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Book Description This book is about a journey: out of the confines of nihilism into the heart of meaning. It presses the question: Does nihilism have the last word? The book addresses a contemporary crisis of faith, a crisis of identity, and a sense of lostness in late modernity. Our companions on the journey are a fine, seasoned group of writers, poets, social reformers, scientists, scholars and public intellectuals. Among the notables are Alvin Plantinga, Miralslov Volf, Jürgen Habermas, David Bentley Hart, Michel Foucault, Calvin Schrag, Jim Wallis, Tom McLeish and Jens Zimmermann. Special mention goes to eminent philosopher of modernity Charles Taylor for his deep, insightful cultural lens. He brings a major contribution to the discernment of our circumstances and our critical choices.
The Great Escape from Nihilism is about a courageous and somewhat dangerous journey, but ultimately it is a path towards hopeful alternatives to the forces that weigh down our spirits, and the tensions that divide us. We must decide whether the quest to escape outweighs the risks. After mapping the contours of nihilism and the immanent frame in Part 1, the story proceeds with diagnosis and then prognosis. The ten substantial conversations that follow in Part 2 are modeled on real, ongoing discussions and lively debates over several years on university campuses across Canada, the United States and Europe. It is also a kind of philosophical history of the Graduate & Faculty Christian Forum. Despite how practical they are, there is more to life than science, technology, business and algorithms. Our journey involves the quest for the Holy Grail of human flourishing, the deeper life, the thick self.
Please join with me in congratulating Gord Carkner on the occasion of the publication of his book “The Great Escape from Nihilism: rediscovering our passion in late modernity”. The book tracks our UBC Graduate and Faculty Christian Forum narrative and the rich contributions of the international scholarship that we have enjoyed over the past 28 years. The book describes the commitment to dialogue and critical enquiry that characterizes the GFCF’s ministry. Through the complex cultural “lens” of our premier Canadian philosopher Charles Taylor and the writings of some of the most influential philosophers, scientists, historians, sociologists, cultural specialists and theologians of our time, Dr. Carkner provides wise and persuasive suggestions of ways forward in navigating the landscape of late modernity. The transcendent turn to agape love is the most challenging concept he exposits. This project is a rare and provocative contribution of high integrity.”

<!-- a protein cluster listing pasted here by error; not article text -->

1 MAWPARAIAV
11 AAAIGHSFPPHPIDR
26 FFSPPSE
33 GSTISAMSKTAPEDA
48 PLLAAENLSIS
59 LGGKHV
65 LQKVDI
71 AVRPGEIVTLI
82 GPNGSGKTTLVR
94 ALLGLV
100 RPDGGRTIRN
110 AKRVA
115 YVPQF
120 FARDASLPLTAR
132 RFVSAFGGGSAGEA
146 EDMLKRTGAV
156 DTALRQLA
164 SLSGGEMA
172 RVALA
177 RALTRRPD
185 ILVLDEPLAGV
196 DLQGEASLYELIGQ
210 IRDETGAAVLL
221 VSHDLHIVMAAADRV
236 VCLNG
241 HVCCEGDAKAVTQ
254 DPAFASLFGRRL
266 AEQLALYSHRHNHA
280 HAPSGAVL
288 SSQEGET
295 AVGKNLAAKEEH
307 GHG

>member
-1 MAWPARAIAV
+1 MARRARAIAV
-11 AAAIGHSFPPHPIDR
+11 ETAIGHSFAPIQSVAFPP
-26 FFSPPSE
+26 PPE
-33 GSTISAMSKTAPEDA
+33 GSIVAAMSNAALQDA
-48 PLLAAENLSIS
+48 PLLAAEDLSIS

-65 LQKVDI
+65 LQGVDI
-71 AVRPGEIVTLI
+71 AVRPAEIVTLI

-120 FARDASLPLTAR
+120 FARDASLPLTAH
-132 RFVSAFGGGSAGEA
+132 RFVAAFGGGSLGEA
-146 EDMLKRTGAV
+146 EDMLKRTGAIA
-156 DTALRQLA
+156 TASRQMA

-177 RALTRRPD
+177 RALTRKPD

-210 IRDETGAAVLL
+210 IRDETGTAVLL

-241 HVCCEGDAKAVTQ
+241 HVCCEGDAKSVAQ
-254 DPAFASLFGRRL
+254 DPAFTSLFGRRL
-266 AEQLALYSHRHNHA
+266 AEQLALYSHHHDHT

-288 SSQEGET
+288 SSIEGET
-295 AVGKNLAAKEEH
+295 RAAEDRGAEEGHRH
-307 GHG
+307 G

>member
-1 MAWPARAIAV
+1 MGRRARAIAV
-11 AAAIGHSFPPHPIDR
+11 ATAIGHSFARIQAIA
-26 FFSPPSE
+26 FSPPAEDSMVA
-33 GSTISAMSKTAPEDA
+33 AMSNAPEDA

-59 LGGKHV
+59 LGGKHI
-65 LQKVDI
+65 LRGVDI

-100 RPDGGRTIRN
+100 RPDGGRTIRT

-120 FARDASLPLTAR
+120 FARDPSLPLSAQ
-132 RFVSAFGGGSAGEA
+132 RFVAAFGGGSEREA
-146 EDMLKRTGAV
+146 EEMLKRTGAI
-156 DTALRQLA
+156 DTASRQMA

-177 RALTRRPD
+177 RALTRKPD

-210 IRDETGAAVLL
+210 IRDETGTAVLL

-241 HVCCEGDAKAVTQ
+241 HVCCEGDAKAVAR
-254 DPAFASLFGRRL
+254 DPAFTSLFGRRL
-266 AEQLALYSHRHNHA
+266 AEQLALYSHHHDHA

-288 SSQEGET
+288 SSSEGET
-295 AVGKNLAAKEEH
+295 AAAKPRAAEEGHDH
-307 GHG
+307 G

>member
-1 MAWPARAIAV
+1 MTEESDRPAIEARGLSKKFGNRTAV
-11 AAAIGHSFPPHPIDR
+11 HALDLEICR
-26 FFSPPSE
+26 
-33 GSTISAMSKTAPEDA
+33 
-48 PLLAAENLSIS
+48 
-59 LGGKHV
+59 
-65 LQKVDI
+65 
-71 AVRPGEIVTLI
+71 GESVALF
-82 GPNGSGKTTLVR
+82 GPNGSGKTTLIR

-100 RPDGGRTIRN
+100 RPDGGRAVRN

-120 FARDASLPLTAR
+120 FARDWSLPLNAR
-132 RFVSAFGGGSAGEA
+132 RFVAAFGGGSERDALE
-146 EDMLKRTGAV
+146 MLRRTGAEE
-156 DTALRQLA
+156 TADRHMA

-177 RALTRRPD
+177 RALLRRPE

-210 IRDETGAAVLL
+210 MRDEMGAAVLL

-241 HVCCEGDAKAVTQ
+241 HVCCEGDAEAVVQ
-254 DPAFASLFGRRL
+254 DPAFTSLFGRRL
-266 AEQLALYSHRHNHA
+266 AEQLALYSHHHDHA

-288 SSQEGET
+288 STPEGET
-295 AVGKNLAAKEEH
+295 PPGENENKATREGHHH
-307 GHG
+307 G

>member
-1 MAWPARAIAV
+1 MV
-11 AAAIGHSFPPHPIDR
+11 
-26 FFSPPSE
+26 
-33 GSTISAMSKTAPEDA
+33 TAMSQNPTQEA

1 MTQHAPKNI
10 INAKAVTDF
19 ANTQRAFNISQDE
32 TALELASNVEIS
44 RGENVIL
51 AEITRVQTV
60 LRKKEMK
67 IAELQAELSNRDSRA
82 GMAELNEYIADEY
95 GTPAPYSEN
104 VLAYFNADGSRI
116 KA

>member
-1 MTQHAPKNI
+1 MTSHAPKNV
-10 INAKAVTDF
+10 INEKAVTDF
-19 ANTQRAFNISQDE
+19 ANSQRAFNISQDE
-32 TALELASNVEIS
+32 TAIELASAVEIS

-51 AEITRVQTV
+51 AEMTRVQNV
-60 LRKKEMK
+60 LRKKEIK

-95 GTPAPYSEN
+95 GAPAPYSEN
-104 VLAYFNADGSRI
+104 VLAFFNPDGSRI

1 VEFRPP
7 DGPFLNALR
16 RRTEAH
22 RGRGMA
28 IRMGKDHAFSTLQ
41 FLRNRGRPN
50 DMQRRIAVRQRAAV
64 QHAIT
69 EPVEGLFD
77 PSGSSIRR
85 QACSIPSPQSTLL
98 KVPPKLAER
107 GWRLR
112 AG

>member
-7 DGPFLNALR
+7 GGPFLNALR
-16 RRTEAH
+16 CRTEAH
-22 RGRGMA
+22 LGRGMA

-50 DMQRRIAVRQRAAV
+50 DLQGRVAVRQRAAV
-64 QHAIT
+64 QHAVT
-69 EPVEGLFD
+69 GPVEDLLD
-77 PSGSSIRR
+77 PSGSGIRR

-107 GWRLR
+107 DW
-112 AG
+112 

~Dr. Olav Slaymaker, Professor Emeritus, UBC Geography
As a graduate student from the Middle East, this book has helped me to understand Western culture better. I highly recommend it.
~Mary Kostandy, PhD student in Education at UBC, from Cairo
Keywords Nihilism, Secular Age, Search for Meaning, Scientism, Radical Individualism, Ideology of the Aesthetic, Recovery of the Good, Agape Love, Incarnational Humanism, Communal Responsibility, the Common Good, Late Modernity
Sampler of the Book
In this discussion, we want to engage the ideology of nihilism. It has taken many captive. Some are passive participants while others are self-consciously involved and have become active promoters. Nihilism is related to how we approach the world, how we choose and how we perceive reality. The interrogation of this outlook promotes dialogue about some crucial issues in late modernity, our current situation at this stage of Western Enlightenment. Working diligently together to decipher the code, we will expose the ideology to critical examination, and we anticipate some pertinent discoveries. We have chosen Charles Taylor as our principle investigative assistant. As one of the great thinkers of our time, he will be of great help to move our discussion onto significantly higher ground. He is one of the top twelve living philosophers, the preeminent Canadian philosopher in the political, cultural and moral realm, and the premiere philosopher of Western modernity. With his help, we hope that through discerning our location within Western culture, we can explore the claim that nihilism does not have the last word.